Joyce L. Hamlin, PhD
Chromosome replication, gene amplification, S-phase damage-sensing checkpoints
The focus of the Hamlin laboratory in the cancer arena relates to the nature of the gross chromosomal instability that is evident in advanced tumors, in particular gene amplification. Next to the loss of p53 activity, amplification of oncogenes is the most frequent large-scale genetic lesion in advanced cancers. Amplified oncogenes are arrayed end to end, either in homogenously-staining regions (HSRs) on the ends of chromosomes or, more often, on small, extrachromosomal double minutes (DMs). The lab was the first to provide evidence that amplificationof the model dihydrofolate reductase (DHFR) gene via either stable HSRs or DMs is initiated by chromosome breaks. These lead to loss of a telomeric fragment, followed by classic bridge-breakage-fusion cycles. This finding was unexpected and extremely important because it unified all of the overt karyotypic rearrangements in tumor cells (translocations, deletions, insertions, inversions, amplification) under one mechanistic umbrella (namely, chromosome breaks). They have recently embarked on a project in which they can engineer a chromosome break specifically at a site downstream from the DHFR gene, in order to test the bridge-breakage-fusion model directly. Fluorescence in situ hybridization and analysis of the repair of the broken ends shows that: 1) indeed, breakage leads to sister chromatid fusion, and 2) fusion is mediated by a repair process that leads to very long-patch erosion and subsequent homologous end-joining, and 3) the process only occurs in cells lacking a functional p53 pathway. By dissecting out the molecular mechanisms responsible for this important genetic rearrangement, the long-range goal is to develop rational strategies for intervention to prevent or reverse the amplification process.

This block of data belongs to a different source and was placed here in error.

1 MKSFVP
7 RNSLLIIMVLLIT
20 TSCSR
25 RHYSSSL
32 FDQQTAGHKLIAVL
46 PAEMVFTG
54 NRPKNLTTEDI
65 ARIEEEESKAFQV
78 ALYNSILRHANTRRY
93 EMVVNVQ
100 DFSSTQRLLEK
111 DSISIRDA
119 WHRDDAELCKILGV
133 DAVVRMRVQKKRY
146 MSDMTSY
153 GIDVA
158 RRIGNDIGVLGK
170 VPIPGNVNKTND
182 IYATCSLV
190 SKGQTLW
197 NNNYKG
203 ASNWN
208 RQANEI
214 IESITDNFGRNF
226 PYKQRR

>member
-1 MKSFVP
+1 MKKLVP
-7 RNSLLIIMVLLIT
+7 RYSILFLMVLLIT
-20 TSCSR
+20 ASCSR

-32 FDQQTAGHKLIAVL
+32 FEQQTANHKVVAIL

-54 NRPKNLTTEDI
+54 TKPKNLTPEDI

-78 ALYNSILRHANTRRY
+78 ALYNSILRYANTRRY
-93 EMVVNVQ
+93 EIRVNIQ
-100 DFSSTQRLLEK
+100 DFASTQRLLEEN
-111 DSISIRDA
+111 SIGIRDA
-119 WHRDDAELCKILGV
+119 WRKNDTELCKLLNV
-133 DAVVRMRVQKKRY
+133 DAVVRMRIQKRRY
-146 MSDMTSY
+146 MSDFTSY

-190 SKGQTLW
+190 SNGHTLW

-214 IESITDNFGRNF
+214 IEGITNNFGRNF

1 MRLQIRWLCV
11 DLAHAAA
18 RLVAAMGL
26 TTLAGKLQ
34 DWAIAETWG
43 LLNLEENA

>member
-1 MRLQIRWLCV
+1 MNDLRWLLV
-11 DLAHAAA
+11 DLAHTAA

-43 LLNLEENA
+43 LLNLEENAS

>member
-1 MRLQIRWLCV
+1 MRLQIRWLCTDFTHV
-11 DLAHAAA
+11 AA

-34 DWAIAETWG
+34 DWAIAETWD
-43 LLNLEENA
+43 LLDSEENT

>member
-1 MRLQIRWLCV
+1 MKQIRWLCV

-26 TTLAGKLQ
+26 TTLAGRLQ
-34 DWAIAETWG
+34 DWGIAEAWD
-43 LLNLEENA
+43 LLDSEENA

In a second long-standing project, they have used their expertise in mammalian chromosomal replication to study the S-phase damage-sensing checkpoint in cultured cells. This checkpoint is thought to interfere with the maximum kill afforded by radiation and/or DNA damaging agents such as cisplatin. They have had a productive collaboration over the years with James Larner, who is a radiation oncologist. They have shown that the checkpoint inhibits replication solely at the initiation step as opposed to chain elongation. Recently, they have succeeded in cloning and eliciting antibodies to virtually every known protein that is involved in initiating replication in mammalian cells. They intend to use these reagents to determine via chromatin immunoprecipitation experiments which proteins are specifically targeted by the S-phase checkpoint. They will compare the response to ionizing radiation versus cisplatin, with the goal of developing drugs that would negate the checkpoint specifically in tumor cells and increase cell killing by cisplatin. They have begun to focus on a program project or multiinvestigator grant with several other investigators (Dutta, Li, Hecht, Kupfer, Larner, Grant, and Auble) to develop a unified approach to understanding the response to cisplatin in terms of damage-sensing, checkpoint arrest, DNA repair, and recovery.
The lab also has a collaborative grant with Zhifeng Shao to localize, identify, and characterize origins of replication. They have not published together so far, but expect to do so next year. Additionally, they collaborate with Dr. William Pearson on a grant to clone all of the origins of replication from the Chinese hamster and human genomes. Since origin activity, local transcriptional activity, and chromatin architecture have been shown to be co-regulated, and modulated during tumorigenesis, the project is very relevant to understanding molecular mechanisms of cancer development.